Editor's Note: An earlier ABC News broadcast report suggested that a Jim Holmes of a Colorado Tea Party organization might be the suspect, but that report was incorrect. ABC News and Brian Ross apologize for the mistake, and for disseminating that information before it was properly vetted.
A California woman who identified herself as the mother of James Holmes, the 24-year-old man federal authorities said is the suspect in a mass shooting in an Aurora, Colorado movie theater, told ABC News her son was likely the alleged culprit, saying, "You have the right person."
The woman, contacted at her home in San Diego, spoke briefly with ABC News and immediately expressed concern her son may be involved in the shooting death of at least 12 people overnight.
"You have the right person," she said, apparently speaking on gut instinct. "I need to call the police... I need to fly out to Colorado."
Holmes was apprehended by police outside the theater after allegedly killing 12 people and injuring another 50 during a late night screening of the blockbuster movie "The Dark Knight Rises," authorities said. Law enforcement officials told ABC News the weapons used in the massacre include a military-style AR-15 assault rifle, a shotgun and two handguns.
Local news reports showed aerial video of police cautiously searching Holmes' apartment, some five miles from the Century Aurora 16 theater, as the suspect reportedly told police he had explosives inside. At a morning briefing, local police said that the apartment appeared to be booby-trapped.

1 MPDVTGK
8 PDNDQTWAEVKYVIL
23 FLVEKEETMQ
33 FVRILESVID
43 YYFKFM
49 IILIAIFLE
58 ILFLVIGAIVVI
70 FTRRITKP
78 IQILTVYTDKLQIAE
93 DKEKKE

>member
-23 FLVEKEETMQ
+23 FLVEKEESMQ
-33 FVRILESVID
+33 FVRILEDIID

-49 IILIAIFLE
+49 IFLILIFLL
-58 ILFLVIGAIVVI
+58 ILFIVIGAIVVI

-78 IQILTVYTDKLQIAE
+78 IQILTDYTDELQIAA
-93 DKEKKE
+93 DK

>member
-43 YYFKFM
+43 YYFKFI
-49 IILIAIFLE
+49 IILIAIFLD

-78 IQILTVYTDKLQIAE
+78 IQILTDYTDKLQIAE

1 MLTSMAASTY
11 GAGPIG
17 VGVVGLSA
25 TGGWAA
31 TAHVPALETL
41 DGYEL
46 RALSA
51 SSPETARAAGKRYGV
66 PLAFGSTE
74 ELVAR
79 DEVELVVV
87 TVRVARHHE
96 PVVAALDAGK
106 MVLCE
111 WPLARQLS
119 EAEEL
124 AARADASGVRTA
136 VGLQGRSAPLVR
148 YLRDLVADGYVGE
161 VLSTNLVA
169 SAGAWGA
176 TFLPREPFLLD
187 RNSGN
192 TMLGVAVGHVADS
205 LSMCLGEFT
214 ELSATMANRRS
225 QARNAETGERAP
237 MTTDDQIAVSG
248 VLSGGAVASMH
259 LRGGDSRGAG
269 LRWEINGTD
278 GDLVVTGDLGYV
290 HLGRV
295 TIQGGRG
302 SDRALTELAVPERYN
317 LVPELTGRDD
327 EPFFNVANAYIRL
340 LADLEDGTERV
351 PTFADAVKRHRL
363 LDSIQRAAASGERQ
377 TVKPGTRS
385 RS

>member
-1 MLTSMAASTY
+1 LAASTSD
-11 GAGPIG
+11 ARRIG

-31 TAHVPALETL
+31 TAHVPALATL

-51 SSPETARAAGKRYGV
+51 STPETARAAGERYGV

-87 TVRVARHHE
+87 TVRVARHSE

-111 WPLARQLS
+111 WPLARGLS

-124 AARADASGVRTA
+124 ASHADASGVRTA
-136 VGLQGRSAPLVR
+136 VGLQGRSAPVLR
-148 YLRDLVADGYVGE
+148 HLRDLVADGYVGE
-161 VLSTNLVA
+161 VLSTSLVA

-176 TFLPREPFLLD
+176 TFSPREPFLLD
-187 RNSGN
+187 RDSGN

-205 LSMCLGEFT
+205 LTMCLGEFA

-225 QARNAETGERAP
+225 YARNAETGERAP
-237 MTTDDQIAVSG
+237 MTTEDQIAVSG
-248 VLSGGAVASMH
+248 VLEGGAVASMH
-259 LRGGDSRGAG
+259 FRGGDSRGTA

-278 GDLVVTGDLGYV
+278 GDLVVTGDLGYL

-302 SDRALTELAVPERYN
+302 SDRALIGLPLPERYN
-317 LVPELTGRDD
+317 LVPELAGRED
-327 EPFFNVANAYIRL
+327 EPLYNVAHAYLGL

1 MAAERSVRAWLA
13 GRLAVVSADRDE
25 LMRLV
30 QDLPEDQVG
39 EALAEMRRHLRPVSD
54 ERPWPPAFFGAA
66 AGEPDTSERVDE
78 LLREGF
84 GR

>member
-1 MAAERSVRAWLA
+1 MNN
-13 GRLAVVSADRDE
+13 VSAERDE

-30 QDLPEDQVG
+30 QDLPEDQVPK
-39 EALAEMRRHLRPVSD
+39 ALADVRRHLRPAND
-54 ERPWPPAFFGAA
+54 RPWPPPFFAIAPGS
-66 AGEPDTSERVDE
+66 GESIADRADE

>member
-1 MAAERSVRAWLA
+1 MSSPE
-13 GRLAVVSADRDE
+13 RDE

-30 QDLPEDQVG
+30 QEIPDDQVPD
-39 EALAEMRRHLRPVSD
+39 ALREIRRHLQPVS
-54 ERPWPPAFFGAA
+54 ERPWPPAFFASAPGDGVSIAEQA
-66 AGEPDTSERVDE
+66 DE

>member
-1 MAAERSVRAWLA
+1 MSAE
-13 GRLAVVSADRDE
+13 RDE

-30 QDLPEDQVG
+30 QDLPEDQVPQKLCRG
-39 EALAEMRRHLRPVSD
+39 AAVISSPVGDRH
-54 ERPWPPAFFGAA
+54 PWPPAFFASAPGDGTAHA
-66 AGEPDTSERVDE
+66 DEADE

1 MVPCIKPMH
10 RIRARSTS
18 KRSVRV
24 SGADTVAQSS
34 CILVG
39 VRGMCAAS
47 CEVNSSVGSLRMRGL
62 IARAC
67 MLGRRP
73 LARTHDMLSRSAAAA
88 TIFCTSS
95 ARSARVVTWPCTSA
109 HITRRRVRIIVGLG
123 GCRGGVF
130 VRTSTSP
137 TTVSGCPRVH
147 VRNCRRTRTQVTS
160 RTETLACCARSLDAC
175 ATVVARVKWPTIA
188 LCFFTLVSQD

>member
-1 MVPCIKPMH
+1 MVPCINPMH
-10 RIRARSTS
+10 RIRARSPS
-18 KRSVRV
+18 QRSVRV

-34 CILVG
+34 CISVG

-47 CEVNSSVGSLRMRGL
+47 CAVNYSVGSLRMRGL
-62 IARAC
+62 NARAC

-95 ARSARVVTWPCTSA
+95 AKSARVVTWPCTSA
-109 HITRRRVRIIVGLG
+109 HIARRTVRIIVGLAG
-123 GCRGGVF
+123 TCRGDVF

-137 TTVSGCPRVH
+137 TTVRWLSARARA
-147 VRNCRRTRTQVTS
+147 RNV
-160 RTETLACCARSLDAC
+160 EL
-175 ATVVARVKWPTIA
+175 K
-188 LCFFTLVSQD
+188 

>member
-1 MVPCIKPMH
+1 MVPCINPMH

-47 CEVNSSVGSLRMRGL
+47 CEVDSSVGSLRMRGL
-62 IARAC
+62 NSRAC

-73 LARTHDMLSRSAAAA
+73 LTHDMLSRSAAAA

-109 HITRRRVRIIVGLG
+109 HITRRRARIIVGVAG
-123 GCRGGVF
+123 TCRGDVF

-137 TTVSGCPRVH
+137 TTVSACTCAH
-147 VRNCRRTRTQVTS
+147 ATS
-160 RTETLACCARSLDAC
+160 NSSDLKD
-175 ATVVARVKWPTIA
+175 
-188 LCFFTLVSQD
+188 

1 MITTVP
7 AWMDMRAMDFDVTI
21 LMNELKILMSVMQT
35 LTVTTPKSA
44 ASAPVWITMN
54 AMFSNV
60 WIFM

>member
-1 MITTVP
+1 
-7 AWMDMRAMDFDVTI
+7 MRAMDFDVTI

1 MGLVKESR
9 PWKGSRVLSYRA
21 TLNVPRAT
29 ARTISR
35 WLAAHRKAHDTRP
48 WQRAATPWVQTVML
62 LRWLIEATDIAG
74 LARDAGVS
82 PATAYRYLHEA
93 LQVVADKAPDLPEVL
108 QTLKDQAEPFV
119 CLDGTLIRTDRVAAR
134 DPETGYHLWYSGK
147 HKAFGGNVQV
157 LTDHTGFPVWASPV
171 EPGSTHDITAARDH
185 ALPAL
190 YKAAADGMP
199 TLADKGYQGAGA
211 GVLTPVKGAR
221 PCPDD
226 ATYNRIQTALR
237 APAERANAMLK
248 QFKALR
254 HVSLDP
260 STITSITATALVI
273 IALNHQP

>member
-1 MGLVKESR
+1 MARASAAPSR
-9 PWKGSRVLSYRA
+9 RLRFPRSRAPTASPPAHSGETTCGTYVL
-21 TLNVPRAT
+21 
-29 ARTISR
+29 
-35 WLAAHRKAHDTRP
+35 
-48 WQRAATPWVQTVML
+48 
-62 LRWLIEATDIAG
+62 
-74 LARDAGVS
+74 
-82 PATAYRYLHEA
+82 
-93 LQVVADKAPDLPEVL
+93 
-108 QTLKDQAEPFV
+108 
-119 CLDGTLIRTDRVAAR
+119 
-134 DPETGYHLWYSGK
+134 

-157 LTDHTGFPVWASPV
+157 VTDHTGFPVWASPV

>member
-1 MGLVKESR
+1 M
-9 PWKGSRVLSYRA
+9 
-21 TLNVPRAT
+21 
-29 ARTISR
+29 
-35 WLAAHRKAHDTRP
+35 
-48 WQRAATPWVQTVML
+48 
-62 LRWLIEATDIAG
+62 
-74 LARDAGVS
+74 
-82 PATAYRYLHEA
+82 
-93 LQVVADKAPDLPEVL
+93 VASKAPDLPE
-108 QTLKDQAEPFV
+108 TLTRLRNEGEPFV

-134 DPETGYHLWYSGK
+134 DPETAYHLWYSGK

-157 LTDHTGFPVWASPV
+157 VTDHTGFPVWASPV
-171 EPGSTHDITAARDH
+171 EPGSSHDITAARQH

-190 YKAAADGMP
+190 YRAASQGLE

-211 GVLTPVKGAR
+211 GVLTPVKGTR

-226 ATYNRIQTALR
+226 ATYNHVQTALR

A thousand miles away in San Diego, several police cars have arrived at the home of Holmes' mother.
'Dark Knight Rises' Aurora, Colorado Theater Shooting Witness: 'I Thought It Was a Prank' Watch Video
James Holmes was a student at the University of Colorado Denver Medical Campus but had dropped out in June, according to a school official. He attended high school in California, a police spokesperson there said.
The police spokesperson provided a statement from the Holmes family in which they said their "hearts go out to those who [were] involved in this tragedy and to the families and friends of those involved."
The spokesperson said the family was "very upset" and the incident "has taken everyone by surprise."
Witnesses to the shooting said that a man appeared at the front of the theater about 20 minutes into the movie with a rifle, handgun and gas mask. He then threw a canister that released some kind of gas, after which a hissing sound ensued, and he then opened fire on the crowd packed into the early-morning screening of the film.
"We were maybe 20 or 30 minutes into the movie and all you hear, first you smell smoke, everybody thought it was fireworks or something like that, and then you just see people dropping and the gunshots are constant," witness Christ Jones told ABC's Denver affiliate KMGH. "I heard at least 20 to 30 rounds within that minute or two."
A man who talked to a couple who was inside the theater told ABC News, "They got up and they started to run through the emergency exit, and that when she turned around, she said all she saw was the guy slowly making his way up the stairs and just firing at people, just picking random people."
"The gunshot continued to go on and on and then after we didn't hear anything," the couple told the man. "We finally got up and there was people bleeding, there was people obviously may have been actually dead or anything, and we just ran up out of there, there was chaos everywhere."
The FBI said approximately 100 of its agents are on the scene assisting with the ongoing investigation.
ABC News' Lee Ferran, Jack Date, Jason Ryan, Clayton Sandell, Kevin Dolack contributed to this report.